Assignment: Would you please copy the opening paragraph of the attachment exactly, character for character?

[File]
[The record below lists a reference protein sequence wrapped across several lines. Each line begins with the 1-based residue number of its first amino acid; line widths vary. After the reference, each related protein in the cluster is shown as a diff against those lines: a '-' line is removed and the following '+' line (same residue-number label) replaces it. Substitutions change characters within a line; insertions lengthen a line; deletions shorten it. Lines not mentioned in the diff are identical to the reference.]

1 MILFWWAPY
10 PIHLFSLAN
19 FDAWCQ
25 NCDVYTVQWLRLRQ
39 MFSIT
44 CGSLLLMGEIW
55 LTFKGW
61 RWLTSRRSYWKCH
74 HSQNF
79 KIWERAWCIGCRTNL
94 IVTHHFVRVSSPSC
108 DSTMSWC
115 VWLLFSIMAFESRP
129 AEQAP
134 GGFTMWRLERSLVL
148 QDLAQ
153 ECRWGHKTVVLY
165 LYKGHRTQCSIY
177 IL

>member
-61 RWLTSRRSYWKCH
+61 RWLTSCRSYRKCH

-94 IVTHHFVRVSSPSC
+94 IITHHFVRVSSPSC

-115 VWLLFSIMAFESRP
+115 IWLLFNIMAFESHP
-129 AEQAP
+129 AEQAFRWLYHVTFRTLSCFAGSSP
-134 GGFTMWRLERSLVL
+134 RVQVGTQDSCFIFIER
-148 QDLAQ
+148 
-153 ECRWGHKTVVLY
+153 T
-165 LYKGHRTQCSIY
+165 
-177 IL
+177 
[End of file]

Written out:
[The record below lists a reference protein sequence wrapped across several lines. Each line begins with the 1-based residue number of its first amino acid; line widths vary. After the reference, each related protein in the cluster is shown as a diff against those lines: a '-' line is removed and the following '+' line (same residue-number label) replaces it. Substitutions change characters within a line; insertions lengthen a line; deletions shorten it. Lines not mentioned in the diff are identical to the reference.]